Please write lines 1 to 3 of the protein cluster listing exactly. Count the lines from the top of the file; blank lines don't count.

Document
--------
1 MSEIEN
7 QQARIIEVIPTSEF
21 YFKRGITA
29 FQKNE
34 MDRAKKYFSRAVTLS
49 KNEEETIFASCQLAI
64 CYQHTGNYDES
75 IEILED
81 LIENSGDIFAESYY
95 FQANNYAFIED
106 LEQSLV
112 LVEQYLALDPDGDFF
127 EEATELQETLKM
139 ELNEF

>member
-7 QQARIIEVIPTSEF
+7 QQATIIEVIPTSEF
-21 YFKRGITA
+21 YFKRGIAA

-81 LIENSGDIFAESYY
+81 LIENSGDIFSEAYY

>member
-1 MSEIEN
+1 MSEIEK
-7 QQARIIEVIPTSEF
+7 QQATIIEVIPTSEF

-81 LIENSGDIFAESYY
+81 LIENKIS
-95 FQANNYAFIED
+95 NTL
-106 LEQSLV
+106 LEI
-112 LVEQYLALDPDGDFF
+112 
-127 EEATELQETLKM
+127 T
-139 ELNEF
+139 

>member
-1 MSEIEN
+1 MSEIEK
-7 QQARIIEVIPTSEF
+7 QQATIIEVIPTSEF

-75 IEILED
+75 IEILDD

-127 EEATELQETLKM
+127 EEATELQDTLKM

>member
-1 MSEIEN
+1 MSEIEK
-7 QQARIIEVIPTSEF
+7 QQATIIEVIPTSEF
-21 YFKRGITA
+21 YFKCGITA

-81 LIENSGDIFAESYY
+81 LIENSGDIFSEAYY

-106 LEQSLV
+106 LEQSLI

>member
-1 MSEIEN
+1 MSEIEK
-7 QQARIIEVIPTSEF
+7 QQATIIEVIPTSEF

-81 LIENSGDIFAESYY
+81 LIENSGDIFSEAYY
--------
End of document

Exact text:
1 MSEIEN
7 QQARIIEVIPTSEF
21 YFKRGITA